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Corpse of Discovery review

On August 28, 2015 by Aaron Meehan

Corpse of Discovery - reviewshots (1)

Corpse of Discovery – developed by Phosphor Games – is a game that left me in two minds. On one hand the concept of a lone seemingly dead astronaut searching for answers appeals to me, but one the other hand I found myself getting bored very quickly.

The boredom of Corpse of Discovery comes from the fact that the story is repetitive, an average mission goes like this, wake up > be confused > get mission orders and see visual of planet > put on space suit > go outside > activate A.V.A your assist Bot > collect thruster pack > Complete mission goal > While undertaking task listen to A.V.A talk > see A.V.A power down > you seemingly die > go back to start. You are basically doing this a few times until the game ends. While this repetitive the story’s saving grace is you and A.V.A.

While the story does get repetitive from a gameplay perspective I do enjoy the idea Phosphor Games are trying to create. You are an astronaut that seemingly died when the shuttle approaching an unexplored world was destroyed, and you are basically living out your dreams in some form of purgatory, the missions seem to reflect what the astronaut known as “Major” (not to be confused with The Major from Ghost in the Shell) wanted to discover during his mission, and what he feels has held him back from his potential. As you approach the end of the game it is clear that the Major knows what is happening, and as such the final mission is well odd to say the least, with some aspects of it involving a unicorn, a teddy bear, and a wormhole.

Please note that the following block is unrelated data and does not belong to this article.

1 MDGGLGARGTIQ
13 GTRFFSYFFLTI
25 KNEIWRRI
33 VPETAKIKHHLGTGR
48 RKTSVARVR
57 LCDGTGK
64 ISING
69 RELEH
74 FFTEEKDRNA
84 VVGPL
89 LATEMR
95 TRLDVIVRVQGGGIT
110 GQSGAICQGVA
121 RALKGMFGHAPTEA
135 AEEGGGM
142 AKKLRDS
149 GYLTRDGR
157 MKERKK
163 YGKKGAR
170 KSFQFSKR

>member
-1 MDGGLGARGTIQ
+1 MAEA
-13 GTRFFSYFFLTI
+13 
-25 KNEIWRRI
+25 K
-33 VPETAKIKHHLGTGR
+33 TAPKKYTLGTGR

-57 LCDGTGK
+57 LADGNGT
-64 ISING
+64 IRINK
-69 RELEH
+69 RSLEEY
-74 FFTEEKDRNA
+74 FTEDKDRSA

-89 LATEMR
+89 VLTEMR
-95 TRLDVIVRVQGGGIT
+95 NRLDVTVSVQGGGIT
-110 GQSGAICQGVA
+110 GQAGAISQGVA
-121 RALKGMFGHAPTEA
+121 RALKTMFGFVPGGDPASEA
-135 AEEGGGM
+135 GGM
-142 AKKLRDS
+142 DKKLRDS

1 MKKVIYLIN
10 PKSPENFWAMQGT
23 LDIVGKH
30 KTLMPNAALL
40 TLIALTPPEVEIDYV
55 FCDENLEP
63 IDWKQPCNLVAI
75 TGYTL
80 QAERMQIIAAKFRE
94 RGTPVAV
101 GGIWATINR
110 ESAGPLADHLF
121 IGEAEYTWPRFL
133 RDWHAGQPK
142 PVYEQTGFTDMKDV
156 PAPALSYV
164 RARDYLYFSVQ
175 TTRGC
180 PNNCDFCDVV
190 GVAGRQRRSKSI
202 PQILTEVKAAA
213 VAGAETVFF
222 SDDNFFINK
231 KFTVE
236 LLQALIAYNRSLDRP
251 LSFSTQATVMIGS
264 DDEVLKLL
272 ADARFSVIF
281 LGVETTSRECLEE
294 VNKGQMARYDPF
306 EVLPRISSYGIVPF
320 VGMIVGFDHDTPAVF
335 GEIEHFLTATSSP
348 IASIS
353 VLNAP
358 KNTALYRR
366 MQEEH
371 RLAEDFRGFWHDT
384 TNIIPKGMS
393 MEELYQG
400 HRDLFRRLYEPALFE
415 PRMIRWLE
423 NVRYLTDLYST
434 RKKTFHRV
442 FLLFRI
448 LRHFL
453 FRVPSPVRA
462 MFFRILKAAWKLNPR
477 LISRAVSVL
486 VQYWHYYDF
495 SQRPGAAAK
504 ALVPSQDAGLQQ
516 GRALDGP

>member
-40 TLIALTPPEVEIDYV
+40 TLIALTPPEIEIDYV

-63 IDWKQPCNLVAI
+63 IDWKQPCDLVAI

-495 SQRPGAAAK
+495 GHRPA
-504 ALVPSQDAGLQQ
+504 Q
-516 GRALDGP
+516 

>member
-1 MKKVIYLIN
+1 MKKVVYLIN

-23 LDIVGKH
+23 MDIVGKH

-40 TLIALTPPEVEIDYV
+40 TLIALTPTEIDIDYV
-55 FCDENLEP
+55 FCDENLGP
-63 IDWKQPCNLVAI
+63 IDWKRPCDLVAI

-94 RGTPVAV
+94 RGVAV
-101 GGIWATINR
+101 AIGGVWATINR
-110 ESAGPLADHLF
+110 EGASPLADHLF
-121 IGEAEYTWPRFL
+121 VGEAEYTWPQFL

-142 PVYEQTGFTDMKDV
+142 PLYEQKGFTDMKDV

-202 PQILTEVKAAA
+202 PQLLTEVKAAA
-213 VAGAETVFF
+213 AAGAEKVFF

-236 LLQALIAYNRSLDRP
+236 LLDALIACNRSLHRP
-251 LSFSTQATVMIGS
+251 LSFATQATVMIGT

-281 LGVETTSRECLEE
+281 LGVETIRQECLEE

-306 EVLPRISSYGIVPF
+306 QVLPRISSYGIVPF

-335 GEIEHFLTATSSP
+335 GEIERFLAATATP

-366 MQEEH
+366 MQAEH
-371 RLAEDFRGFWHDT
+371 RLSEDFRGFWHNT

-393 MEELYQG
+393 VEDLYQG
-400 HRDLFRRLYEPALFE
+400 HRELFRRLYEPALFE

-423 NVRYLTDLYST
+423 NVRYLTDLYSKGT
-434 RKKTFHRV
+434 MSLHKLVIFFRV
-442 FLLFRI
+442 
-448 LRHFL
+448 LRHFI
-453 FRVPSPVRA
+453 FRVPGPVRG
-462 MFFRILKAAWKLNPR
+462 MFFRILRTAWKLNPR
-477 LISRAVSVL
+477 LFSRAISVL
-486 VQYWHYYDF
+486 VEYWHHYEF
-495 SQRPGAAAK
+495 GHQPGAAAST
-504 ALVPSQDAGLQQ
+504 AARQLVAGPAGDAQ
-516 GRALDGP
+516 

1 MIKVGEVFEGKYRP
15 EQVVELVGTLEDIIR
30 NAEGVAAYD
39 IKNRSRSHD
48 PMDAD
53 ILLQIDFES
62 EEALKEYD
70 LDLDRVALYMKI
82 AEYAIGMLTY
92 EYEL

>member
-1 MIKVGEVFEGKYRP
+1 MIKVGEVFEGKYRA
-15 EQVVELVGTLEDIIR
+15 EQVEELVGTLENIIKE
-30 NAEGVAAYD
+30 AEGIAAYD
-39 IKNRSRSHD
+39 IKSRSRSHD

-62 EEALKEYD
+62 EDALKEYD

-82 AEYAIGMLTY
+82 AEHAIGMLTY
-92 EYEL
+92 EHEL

The A.V.A that explores the worlds with you also seems to be an extension of your character, as it offers constant reassurance; A.V.A is basically the main character telling himself to not accept his fate, and to fight against it. However A.V.A and the Major are not the only inhabitants of this purgatory-like world. As you explore the worlds you come across satellites that broadcast videos of the world around you, and there are Dementor like creatures flying around each world, that if you get to close to one, you will get your soul sucked out and force you back to the last checkpoint.